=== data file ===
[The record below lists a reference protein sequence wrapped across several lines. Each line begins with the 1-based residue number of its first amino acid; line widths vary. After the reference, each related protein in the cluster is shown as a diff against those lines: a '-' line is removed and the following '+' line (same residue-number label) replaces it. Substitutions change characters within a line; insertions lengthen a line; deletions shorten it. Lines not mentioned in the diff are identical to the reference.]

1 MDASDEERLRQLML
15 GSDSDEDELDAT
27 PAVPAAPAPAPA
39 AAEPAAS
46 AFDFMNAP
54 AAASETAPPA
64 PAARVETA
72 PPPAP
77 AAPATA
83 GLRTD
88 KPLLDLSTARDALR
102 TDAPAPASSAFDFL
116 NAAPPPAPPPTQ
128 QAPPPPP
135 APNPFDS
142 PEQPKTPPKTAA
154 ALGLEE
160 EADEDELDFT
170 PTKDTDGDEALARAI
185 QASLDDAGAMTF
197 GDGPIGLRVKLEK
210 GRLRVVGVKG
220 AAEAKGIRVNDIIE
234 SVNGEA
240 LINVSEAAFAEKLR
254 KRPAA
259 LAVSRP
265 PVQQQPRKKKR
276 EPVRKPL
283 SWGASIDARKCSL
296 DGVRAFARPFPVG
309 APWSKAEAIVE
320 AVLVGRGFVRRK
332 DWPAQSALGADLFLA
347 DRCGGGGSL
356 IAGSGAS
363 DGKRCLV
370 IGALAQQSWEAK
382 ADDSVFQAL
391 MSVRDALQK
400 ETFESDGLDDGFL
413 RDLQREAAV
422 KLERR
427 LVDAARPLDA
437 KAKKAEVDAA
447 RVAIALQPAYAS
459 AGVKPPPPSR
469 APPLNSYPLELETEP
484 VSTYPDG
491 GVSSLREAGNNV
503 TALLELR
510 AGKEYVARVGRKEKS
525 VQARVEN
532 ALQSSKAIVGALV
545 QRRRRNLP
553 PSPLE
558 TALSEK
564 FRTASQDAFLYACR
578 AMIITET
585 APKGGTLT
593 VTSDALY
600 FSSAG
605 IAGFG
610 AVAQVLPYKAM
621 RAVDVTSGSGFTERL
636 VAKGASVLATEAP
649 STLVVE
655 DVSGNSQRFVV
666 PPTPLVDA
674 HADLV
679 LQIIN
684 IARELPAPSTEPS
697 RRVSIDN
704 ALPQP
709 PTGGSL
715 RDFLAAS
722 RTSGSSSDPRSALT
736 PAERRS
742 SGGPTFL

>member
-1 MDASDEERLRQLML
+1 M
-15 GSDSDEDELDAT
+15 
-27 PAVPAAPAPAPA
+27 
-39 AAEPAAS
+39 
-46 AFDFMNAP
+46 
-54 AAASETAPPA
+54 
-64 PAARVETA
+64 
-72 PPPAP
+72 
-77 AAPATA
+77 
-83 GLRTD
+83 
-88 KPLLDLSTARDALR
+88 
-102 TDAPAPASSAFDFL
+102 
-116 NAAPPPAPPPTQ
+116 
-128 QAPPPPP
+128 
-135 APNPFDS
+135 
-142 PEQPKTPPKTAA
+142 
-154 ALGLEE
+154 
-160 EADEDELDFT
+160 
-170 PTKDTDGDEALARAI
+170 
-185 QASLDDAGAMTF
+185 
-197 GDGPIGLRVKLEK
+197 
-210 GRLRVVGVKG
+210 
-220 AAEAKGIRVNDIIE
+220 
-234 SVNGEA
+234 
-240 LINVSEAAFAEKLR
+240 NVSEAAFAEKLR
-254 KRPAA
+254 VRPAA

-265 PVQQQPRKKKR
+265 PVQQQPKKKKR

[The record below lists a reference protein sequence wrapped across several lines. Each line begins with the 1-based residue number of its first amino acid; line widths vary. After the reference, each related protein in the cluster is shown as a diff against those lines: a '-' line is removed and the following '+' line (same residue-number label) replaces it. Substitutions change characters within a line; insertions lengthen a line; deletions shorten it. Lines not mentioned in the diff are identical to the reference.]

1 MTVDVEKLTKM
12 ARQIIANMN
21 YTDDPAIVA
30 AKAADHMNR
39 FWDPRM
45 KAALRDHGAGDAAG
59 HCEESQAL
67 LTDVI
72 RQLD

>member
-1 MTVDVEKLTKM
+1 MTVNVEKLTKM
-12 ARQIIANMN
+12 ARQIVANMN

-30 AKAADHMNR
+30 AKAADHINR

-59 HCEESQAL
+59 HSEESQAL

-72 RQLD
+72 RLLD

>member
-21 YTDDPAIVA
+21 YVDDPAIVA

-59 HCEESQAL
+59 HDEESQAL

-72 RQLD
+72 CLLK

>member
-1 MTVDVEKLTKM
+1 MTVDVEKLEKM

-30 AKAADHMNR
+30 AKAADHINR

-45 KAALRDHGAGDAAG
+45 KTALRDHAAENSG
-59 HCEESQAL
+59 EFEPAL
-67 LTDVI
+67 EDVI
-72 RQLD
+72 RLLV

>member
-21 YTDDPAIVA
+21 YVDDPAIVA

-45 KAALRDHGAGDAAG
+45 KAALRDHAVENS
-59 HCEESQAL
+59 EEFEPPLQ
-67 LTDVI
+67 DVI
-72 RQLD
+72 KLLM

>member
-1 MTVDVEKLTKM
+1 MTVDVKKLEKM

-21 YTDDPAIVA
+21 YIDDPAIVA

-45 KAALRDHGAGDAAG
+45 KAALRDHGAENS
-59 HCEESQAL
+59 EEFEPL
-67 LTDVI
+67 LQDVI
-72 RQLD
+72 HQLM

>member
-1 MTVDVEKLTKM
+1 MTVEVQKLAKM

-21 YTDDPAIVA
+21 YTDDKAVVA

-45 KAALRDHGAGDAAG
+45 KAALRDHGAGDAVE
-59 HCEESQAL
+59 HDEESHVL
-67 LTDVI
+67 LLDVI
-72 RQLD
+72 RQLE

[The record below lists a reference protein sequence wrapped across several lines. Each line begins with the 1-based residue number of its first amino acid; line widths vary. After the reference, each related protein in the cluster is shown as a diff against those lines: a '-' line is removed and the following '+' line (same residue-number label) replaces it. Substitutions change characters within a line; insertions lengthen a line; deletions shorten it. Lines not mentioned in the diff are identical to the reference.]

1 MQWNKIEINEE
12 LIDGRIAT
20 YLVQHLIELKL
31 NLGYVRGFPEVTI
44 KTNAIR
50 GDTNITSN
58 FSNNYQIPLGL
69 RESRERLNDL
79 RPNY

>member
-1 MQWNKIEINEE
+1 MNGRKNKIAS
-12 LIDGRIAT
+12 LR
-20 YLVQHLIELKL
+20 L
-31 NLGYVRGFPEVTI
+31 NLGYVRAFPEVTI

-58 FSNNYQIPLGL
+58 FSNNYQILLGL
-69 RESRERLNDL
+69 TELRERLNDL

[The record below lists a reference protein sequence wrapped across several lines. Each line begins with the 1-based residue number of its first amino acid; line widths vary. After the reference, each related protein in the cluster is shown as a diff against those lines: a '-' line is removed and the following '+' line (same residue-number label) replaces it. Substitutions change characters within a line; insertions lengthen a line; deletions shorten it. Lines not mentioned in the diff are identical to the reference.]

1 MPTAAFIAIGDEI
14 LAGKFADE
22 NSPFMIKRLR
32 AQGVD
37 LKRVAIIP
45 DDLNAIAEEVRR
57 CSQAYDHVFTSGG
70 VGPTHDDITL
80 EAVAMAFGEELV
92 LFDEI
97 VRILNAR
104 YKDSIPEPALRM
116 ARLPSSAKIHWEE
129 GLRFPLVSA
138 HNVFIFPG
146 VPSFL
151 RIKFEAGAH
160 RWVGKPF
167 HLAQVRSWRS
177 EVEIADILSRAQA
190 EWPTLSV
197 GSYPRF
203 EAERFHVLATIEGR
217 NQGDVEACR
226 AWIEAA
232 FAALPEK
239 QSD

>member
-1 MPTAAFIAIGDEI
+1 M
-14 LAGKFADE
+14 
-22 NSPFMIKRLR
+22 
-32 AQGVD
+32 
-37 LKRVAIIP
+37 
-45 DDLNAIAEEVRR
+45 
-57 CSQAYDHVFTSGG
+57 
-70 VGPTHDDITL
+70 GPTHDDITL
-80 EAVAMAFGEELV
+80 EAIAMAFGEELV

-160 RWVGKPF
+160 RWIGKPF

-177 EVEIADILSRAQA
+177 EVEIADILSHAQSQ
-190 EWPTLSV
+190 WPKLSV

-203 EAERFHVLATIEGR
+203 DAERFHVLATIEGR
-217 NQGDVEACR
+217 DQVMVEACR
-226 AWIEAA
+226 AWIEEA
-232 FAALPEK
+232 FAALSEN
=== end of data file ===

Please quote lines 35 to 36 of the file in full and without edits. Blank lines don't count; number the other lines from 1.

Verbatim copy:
332 DWPAQSALGADLFLA
347 DRCGGGGSL